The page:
Huizar: Bike Lanes on Colorado Will Go Forward. Fox 11 Is Shocked.

Los Angeles Local News, Weather, and Traffic

Good news out of Eagle Rock. Last night, a public meeting on a proposed bike lane for Colorado Boulevard drew out supporters and opposition, but in the end there were more cyclists in favor of the lanes than cranky people opposing them. Recognizing the riding tide, Councilman Jose Huizar announced that the lanes will be painted, to the boos of the bullying crowd.

The lanes will extend from the Glendale City Limit to Avenue 64 in Northeast Los Angeles. The new design will remove one lane of traffic for a buffered bike lane, matching the road design in Glendale. The road diet and new bike lanes will be joined by new, freshly painted and more visible, zebra (aka continental) crosswalks.

This was clearly bad news for the Fox 11 team, who had clearly already planned most of their story to be about a minority of bicycling advocates trying to ram their agenda past the protests of the decent god fearing residents of Eagle Rock. They actually used a reader survey on the Boulevard Sentinel, a paper that outright lies about supporters of the bicycle projects, as proof that Eagle Rock residents oppose bike lanes.

From the opening segment, where a reporter sadly laments that “It’s bikes versus cars, and in Eagle Rock it looks as though the bicycle will win” through the interview with known liar and Boulevard Sentinel publisher Tom Topping, the Fox 11 report is clearly incredulous that anyone would think adding bike lanes on a street that is underutilized by car traffic for the existing lanes (they don’t mention that part either, referring to Colorado Boulevard as “busy”) is a normal person.

Despite the majority of the speakers and attendees being for the bike lanes, the report interviews only Topping and highlights four speakers, three of which are against the lane. They also broadcast a round full of bullying “boos” at LADOT’s Nate Baird (hilariously mis-identified as Huizar) and cheers after a person called the lanes a “waste of time, waste of money, waste of effort.”

So despite the best efforts of Topping and his cohorts, and the shocked reporting of Fox 11, there is good news from the meeting. Northeast Los Angeles will indeed see three new miles of badly needed buffered bike lanes.

  • This is fantastic news!!
    It’s about time streets are made NOT just for cars, but for people – whether on bikes, on foot, or on transit. We’re now going through great transformation and positive changes. Bike lanes will significantly increase safety.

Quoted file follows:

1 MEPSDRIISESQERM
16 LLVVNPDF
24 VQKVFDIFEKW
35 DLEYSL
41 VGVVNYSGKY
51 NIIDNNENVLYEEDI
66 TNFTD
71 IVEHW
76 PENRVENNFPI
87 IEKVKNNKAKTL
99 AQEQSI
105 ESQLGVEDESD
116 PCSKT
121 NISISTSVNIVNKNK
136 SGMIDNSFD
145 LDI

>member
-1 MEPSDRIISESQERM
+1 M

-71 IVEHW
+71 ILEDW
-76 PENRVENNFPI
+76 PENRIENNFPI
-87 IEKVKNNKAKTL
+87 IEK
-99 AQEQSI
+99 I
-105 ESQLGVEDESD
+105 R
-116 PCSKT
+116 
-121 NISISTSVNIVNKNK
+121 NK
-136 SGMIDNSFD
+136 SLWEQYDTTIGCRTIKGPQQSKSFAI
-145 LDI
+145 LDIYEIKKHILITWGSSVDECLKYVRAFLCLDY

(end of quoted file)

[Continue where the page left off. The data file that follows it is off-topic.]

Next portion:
• Anonymous

    Fox 11 is clearly suckling at the big FoxNews teat. They’re against everything from high-speed rail to surface rail to bike lanes. That’s ok though, just makes for one less news outlet to tune into.

  • passerby

    I think the best option for safer bike lanes is for them to be seperated but not just painted lines, but by a concrete island or a dividers.

  • Matt Ruscigno RD MPH

    If Fox News isn’t against it, then more can be done. It’s like a bar for progress! If it’s progressive and worthwhile then the naysayers will come out.

    Good work everyone who put many hours into making this happen. You’re on the cutting edge and 5 years from now (most) everyone will look back and laugh at the opposition.

  • img

    As much as we all dislike Fox News, you have to remember the difference between big papa Fox News and local affiliates that have nothing to do with the cable channel. Besides, Fox 11 is way liberal compared to Fox News itself.

  • motiv

    High-speed rail sounds great for California, but at the moment it’s just ambitious and nothing more. Even worse that since March it’s lost some support. High costs, no where near the “high speed” it claimed to be.

  • MaxHeadroom

    Increasing safety is debatable. At the same time, Colorado is a heavily traveled street. Reducing 3 lanes to 2 might cause a headache for people and certain business like it had done on York Blvd.

  • ubrayj02

    Max, increasing safety is about as debatable as gravity at this point. Collisions on similarly treated streets have dropped as soon as the road treatment has gone in – York Blvd. is a great example. Depending on whose crash numbers you look at, the street got between a 20% to 30% immediate drop in the number of collisions. That is a serious money saver for the city and local residents, not to mention a life-and-limb-saver.

  • Anon

    I disagree with bikes being allowed on streets paved for automobiles. Not only is there an inherent danger of cars colliding with bikers, there are instances when bikers themselves do not follow the rules of the road, while toting “share the road” at the same time. Just as bikers pose problems for motorists, pedestrians would cause problems for cyclists on sidewalks. In my experience driving in LA, bikers tend to stack on a single lane, inducing cars to slow down abruptly causing accidents, swerving as they ride, and dangerously making turns without so much as a hand signal. There is a need for biker lanes, but it should not be at the cost of automotive roads.